Liberty Middle School brought its summer camp to a close and kicked off its upcoming after-school baseball and softball program with a single event Friday morning, Aug. 10.
FORTY-SEVEN middle-school students from around western Fairfax County learned baseball techniques from former college and minor league baseball players and one retired Major League pitcher at a baseball clinic at the school. Most of the instructors were members of the Diamond Dream Foundation, a Fairfax County-based organization that supports youth baseball and softball programs.
“We’ve got some kids out here who never played baseball before,” said Robert Duff, the foundation’s CEO. He noted that all of the clinic’s instructors still enjoy playing baseball. “That’s what we want to teach these kids — you find something you like as a kid, and you keep it with you.”
Last year, the county introduced after-school programs to all of its middle schools, but baseball and softball were not part of the regimen. That will change this year, thanks to the $50,000 donation the Diamond Dream Foundation made to the county’s Department of Community and Recreation Services (CRS).
Jesse Ellis, supervisor of community use for CRS’ Athletic Services Division, said the program will likely begin at four schools this year, including Liberty Middle School in Clifton, and expand from there. The foundation had contacted CRS to find out whether the two organizations could collaborate on a project, and CRS mentioned the new after-school program for middle schools, said Ellis.
“That’s the exact target the Diamond Dream Foundation had,” Duff said of the middle-school age range, noting that it is between the ages of 13 and 15 that the most youths, no longer eligible for Little League, stop playing the sport.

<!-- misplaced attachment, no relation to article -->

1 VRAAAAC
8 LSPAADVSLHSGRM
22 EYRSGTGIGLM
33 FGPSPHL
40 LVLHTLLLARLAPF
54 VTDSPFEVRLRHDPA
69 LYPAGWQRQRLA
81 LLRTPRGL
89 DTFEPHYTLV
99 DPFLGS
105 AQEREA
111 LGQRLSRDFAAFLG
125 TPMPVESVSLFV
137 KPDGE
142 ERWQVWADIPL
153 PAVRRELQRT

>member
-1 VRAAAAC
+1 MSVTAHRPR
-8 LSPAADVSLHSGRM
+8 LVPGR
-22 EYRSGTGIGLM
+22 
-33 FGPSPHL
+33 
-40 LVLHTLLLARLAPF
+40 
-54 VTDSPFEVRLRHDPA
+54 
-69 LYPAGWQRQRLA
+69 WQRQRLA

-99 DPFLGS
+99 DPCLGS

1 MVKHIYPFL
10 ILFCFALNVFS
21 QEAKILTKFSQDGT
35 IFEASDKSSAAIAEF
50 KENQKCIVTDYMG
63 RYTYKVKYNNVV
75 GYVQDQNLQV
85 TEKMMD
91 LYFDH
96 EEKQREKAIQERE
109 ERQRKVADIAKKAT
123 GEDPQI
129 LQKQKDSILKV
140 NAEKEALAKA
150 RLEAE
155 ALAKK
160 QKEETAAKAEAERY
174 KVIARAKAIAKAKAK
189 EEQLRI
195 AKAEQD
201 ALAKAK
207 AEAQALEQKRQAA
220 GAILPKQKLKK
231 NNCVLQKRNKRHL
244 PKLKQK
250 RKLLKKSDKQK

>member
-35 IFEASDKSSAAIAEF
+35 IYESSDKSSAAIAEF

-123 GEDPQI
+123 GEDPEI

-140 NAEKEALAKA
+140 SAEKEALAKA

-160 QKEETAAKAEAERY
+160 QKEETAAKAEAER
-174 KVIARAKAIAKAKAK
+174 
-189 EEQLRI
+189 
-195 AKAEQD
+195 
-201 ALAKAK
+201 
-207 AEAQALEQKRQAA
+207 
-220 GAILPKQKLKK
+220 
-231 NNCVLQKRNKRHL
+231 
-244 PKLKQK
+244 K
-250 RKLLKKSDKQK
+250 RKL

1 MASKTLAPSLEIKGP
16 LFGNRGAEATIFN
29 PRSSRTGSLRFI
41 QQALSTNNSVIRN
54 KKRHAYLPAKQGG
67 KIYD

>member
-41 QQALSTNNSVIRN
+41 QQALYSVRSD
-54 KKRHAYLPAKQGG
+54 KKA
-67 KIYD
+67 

“It was awesome that they stepped up to the plate in terms of funding this initiative,” said Evan Braff, CRS’s division supervisor for Youth Services, noting that keeping young students busy and exposing them to sports is a way of preventing them from getting into trouble. “Studies have shown that when you make after-school programming a community effort, the kids are more likely to grow up to be productive citizens,” said Braff.
Members of the Diamond Dream Foundation will also continue to appear at after-school baseball and softball programs throughout the year.
“I THINK it’s nice that they come out and help people and teach them new things and techniques,” said Richard Walker, a rising eighth-grader at Rocky Run Middle School. Walker said he had attended Liberty’s summer camp, which drew from surrounding schools, and was considering participating in after-school baseball.
Morgan Randle, a rising eighth-grader at Liberty, had also attended the school’s summer camp and said she planned to play softball after school this year. She described the day’s baseball clinic as “off the chain.”
In addition to baseball instruction, each participant in the clinic received a baseball, a baseball glove, a hat and a T-shirt. Four tickets for Diamond Club seats at a baseball game and a baseball autographed by famed ballplayer Ken Griffey Jr. were given to the winners of a batting contest.
“What’s not to like about it?” asked Ken Dixon, former pitcher for the Baltimore Orioles, after signing several hats and baseballs for children and adult volunteers alike. “The kids are at an age when a thing like this can change them.” Dixon said he wanted to let children know they can have fun “without being thugs and hustlers.”
Also in attendance was John Barrett, a 19-year-old Edison High School graduate who was recently recruited by the Washington Nationals, although he said he planned to play a year of college baseball before being drafted. “I thought it was a lot of fun,” Barrett said of the event. “I liked seeing how the kids, at the beginning, they were acting like they didn’t really want to learn baseball, and then they started getting into it.”